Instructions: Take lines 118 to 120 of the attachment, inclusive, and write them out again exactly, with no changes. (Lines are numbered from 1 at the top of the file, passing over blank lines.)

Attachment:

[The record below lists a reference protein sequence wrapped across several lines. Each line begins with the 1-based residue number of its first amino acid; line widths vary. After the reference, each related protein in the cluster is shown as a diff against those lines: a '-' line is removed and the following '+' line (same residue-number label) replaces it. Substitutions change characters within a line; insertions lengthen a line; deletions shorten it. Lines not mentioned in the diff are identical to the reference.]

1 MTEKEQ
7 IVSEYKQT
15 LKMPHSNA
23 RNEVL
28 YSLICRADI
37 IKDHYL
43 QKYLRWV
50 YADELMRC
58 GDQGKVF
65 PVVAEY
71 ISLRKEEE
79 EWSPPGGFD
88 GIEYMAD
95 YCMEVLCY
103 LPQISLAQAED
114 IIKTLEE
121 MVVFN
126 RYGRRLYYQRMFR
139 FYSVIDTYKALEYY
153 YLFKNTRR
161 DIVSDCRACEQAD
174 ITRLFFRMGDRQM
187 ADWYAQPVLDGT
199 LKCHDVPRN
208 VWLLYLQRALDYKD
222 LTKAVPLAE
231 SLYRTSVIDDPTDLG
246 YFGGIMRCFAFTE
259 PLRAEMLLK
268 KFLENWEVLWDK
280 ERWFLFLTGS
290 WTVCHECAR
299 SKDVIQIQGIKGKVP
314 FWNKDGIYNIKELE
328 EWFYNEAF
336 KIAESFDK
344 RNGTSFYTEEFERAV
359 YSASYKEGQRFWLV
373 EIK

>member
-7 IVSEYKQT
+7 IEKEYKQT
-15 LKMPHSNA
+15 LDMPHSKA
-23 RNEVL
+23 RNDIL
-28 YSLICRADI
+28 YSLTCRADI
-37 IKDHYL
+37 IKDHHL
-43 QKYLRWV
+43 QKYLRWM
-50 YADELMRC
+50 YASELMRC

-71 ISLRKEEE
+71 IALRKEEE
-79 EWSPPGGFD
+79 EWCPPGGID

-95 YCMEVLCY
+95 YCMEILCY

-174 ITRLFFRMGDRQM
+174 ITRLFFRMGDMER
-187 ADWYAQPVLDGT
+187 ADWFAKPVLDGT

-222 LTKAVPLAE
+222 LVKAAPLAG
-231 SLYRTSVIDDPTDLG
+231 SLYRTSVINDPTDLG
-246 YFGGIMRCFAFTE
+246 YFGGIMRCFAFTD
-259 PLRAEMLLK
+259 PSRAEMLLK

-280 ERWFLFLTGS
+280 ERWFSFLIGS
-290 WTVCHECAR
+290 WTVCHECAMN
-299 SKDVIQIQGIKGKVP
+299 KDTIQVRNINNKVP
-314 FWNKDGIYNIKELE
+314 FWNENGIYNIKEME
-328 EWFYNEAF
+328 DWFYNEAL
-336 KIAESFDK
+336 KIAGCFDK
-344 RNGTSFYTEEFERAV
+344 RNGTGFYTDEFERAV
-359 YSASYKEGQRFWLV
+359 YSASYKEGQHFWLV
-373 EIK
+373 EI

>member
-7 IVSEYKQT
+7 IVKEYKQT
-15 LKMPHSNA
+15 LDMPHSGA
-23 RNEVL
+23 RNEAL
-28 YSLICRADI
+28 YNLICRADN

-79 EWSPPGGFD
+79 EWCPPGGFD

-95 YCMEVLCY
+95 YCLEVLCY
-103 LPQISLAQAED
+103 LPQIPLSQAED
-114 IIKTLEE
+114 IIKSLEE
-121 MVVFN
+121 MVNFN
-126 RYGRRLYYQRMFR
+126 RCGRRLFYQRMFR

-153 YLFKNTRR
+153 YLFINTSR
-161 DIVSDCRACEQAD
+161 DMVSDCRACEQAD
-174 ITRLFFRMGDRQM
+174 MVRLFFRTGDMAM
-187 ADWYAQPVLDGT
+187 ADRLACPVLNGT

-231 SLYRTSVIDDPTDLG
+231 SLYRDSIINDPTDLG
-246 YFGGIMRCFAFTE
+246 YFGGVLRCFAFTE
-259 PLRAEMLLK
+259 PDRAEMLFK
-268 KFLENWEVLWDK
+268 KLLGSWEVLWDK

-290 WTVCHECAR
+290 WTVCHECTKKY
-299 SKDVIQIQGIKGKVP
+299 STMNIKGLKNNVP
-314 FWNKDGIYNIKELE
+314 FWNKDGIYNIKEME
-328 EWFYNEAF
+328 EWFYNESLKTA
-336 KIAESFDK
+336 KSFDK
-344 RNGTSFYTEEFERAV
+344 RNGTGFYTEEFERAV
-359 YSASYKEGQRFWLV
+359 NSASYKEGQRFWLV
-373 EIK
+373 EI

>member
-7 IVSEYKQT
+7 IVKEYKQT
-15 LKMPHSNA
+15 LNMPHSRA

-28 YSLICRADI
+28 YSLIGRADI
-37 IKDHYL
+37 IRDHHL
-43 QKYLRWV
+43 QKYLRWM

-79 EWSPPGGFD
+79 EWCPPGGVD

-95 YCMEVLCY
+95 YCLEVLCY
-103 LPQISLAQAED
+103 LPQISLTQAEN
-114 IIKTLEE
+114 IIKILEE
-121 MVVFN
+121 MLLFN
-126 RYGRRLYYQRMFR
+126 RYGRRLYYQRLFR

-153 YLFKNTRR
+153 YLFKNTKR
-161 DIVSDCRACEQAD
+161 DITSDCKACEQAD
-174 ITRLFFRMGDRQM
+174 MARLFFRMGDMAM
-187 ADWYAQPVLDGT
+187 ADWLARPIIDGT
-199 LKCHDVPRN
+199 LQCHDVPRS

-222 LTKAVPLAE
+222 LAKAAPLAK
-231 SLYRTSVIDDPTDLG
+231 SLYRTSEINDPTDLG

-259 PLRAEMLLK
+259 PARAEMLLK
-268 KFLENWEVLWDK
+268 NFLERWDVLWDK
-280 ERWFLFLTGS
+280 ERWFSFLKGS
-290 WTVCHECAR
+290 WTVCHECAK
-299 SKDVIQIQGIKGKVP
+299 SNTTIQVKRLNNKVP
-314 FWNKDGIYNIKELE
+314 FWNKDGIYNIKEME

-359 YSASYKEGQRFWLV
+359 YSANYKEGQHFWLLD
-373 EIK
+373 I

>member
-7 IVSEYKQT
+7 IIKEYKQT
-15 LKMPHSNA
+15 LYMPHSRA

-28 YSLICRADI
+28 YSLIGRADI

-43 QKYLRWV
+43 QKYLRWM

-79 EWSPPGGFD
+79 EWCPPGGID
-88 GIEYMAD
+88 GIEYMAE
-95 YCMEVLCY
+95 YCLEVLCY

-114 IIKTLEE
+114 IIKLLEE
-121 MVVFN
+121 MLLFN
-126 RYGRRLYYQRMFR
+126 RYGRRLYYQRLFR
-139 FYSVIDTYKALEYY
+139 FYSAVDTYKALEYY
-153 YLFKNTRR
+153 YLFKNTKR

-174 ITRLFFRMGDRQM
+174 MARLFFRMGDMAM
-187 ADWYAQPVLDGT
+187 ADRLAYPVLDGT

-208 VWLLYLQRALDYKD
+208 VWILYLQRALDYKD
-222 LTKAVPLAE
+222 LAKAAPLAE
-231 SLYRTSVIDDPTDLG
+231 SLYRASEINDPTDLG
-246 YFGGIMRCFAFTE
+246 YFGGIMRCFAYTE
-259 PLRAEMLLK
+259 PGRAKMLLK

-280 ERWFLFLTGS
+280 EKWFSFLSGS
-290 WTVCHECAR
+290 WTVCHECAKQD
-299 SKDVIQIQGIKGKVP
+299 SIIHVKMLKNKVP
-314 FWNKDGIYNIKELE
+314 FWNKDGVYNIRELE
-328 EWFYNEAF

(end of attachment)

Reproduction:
+174 MVRLFFRTGDMAM
-187 ADWYAQPVLDGT
+187 ADRLACPVLNGT